Source: Property Wire
New Prime Minister Boris Johnson could be
positive for the UK’s property market, particularly if he delivers
Brexit on time and reforms stamp duty, according to industry
Although change may not come quickly as it is likely
he will focus initially on getting Brexit sorted out, although that on
its own will give more certainty to the housing market. The overall feel
is that he will inject more enthusiasm into the sector.
has continued to be something of a grey cloud that has loomed over the
top end of the market for nigh on three years now and continues to be
the driving force behind its instability, particularly in prime central
London,’ said Lisa Simon, head of residential at Carter Jonas.
from Johnson around the relief of onerous taxes is a potentially
positive move for the market but this all hinges on whether or not the
new Prime Minister can hold his position and prevail against the
opposition in the event of a general election,’ she explained.
believes that it might be better to adopt more of a Jeremy Hunt mindset
and she thinks his proposed policies would have served home owners
well. ‘Hunt’s plans to put more steam behind the private rental sector
and allowing councils to buy land, to commission more homes at a price
people can afford, would have made home ownership more accessible to
aspiring first time buyers in the capital and so Johnson should consider
bringing Hunt’s vision for housing to life under his own leadership,’
she pointed out.
‘Johnson’s intentions to generate more movement
in the top end should clear some of the blockages further down the chain
but home ownership and affordability in the mass market is still an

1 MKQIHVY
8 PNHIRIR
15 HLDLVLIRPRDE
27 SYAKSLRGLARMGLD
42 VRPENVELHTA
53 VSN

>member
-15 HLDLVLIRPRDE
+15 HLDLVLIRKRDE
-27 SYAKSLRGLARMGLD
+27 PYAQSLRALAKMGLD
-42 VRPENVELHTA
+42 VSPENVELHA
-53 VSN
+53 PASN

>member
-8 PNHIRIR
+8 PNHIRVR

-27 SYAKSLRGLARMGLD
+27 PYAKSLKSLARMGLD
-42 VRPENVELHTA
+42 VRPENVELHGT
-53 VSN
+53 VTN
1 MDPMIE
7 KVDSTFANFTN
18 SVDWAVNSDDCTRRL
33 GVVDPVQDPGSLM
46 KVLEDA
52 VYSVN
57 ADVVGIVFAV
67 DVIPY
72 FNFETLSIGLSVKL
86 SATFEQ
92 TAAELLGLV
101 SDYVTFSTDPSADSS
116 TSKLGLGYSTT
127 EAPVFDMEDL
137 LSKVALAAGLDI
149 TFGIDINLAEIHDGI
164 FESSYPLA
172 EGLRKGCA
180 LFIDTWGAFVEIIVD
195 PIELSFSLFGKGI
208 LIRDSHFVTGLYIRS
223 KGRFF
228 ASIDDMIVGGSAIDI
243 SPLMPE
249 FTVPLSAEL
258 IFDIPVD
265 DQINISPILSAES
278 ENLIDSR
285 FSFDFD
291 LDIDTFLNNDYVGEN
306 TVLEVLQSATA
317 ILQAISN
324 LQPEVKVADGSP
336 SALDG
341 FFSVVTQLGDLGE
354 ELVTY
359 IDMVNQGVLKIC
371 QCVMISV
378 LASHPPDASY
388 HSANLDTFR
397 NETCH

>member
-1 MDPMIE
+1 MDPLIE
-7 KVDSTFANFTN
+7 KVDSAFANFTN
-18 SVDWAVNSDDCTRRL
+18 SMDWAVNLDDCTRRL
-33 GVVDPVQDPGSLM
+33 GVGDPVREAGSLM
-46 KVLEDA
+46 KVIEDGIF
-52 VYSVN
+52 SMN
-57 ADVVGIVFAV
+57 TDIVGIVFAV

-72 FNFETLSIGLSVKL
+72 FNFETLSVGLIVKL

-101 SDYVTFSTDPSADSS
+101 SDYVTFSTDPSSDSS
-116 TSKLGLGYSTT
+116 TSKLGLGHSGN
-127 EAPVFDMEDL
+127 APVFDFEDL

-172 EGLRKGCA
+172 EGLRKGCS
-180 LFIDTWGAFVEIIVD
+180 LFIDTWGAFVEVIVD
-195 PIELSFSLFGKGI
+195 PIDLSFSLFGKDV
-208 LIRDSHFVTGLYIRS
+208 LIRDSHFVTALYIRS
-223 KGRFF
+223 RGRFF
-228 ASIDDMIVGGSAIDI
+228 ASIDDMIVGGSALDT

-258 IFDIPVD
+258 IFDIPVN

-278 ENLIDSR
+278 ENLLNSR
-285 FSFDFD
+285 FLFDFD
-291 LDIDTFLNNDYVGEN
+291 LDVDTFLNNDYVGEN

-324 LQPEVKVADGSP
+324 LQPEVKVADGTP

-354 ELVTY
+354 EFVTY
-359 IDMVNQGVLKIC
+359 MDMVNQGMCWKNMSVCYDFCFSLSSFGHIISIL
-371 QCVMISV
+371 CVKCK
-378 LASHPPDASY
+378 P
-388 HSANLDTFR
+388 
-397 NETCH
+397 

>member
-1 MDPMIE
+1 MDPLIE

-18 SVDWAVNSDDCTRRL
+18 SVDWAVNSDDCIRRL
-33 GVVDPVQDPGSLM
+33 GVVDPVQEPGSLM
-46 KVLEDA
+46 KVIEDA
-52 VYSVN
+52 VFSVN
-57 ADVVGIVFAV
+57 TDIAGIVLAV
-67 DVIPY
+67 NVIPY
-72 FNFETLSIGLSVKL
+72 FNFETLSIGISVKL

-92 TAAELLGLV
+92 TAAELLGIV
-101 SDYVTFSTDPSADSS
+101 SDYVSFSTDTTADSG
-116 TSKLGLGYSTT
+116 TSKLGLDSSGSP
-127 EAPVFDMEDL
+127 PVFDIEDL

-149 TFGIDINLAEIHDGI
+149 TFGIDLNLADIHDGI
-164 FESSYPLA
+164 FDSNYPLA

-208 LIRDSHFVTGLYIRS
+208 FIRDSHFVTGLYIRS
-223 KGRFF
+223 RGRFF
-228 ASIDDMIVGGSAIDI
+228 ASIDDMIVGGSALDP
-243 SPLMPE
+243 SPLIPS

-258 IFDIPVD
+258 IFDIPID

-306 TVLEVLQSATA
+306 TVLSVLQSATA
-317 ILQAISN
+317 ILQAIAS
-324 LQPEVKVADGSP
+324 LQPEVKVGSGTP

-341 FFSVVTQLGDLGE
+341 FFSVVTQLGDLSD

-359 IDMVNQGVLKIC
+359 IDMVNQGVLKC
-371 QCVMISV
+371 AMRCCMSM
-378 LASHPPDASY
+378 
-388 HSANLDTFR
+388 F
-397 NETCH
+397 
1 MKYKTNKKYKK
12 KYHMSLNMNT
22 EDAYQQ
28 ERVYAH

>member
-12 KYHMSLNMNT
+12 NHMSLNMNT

issue that is yet to be addressed in the right way. While benefits to
the top end should filter down, Johnson should be driving forward
policies that tackle challenges in the middle and lower end of the
market more head on,’ she added.
According to Camilla Dell,
manging director at Black Brick, a move to reverse the stamp duty
increases put in place by George Osborne, when the top rate increased
from 7% to 12%, would be very good news, particularly for the London
market which has been suffering from an onslaught of tax hikes on
property since the end of 2014.
is now clear evidence that the stamp duty increases have started to
dent the tax take. We would welcome a review of current property
taxation, particularly the 3% surcharge and proposed 1% additional
charge on foreign buyers, which has had the effect of pouring glue into
the market and resulting in a dramatic fall in the number of
transactions happening on an annual basis,’ she explained.
a move to cut stamp duty on homes below £500,000 would clearly benefit
the first-time buyer market. In our opinion, this should only apply to
first time buyers and not investors. However, the market needs to treat
promises made by Boris Johnson with real caution,’ she added.
Nichols, chief executive officer of Portico estate agents, pointed out
that it is no secret that stamp duty hampers household mobility and the
higher the tax, the more difficult it is for people to move and keep the
‘We saw the market go into standstill when George
Osborne hiked up stamp duty for homes valued at £925,000 or more in
2014. There was a huge spike in volume as investors and second-home
buyers rushed to buy properties before the stamp duty changes came into
effect in April,’ he said.
‘But as quickly as volumes went up,
they came down again dramatically and in Westminster, prime central
London, we saw volumes drop to below 100 transactions in a month to a
record low of 84. If Boris Johnson does reduce stamp duty, it would
certainly invigorate the top end of the property market and we should
see transactions increase,’ he added.